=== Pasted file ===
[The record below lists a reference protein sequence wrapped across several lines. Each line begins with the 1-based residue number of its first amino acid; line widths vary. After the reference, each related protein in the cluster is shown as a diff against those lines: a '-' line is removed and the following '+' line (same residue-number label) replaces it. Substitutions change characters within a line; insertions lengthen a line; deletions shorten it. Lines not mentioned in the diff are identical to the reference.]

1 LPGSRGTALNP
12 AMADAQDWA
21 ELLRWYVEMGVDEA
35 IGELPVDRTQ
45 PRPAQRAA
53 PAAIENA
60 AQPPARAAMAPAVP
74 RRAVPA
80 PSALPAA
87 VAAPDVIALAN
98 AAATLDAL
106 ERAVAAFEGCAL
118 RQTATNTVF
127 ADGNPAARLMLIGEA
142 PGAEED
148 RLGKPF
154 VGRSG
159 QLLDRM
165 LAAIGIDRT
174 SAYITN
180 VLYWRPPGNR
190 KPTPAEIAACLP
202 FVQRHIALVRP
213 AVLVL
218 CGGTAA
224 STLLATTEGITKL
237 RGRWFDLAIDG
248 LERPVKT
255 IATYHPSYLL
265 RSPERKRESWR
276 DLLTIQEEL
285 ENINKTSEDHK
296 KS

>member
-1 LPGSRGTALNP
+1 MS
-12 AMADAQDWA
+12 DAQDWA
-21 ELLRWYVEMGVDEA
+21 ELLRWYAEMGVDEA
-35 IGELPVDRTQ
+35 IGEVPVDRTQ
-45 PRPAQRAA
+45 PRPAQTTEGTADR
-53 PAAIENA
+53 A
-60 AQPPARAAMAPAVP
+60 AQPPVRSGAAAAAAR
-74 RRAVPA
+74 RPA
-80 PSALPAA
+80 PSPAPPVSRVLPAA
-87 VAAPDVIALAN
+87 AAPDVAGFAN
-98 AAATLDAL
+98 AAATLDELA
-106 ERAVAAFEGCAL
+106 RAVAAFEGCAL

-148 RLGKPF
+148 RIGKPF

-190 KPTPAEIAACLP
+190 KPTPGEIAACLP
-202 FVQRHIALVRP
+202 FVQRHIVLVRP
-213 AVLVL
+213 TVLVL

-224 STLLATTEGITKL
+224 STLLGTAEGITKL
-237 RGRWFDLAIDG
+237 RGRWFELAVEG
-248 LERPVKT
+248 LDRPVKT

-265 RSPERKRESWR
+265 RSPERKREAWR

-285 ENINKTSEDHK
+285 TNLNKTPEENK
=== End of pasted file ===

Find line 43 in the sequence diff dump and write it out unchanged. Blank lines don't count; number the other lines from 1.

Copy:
+35 IGEVPVDRTQ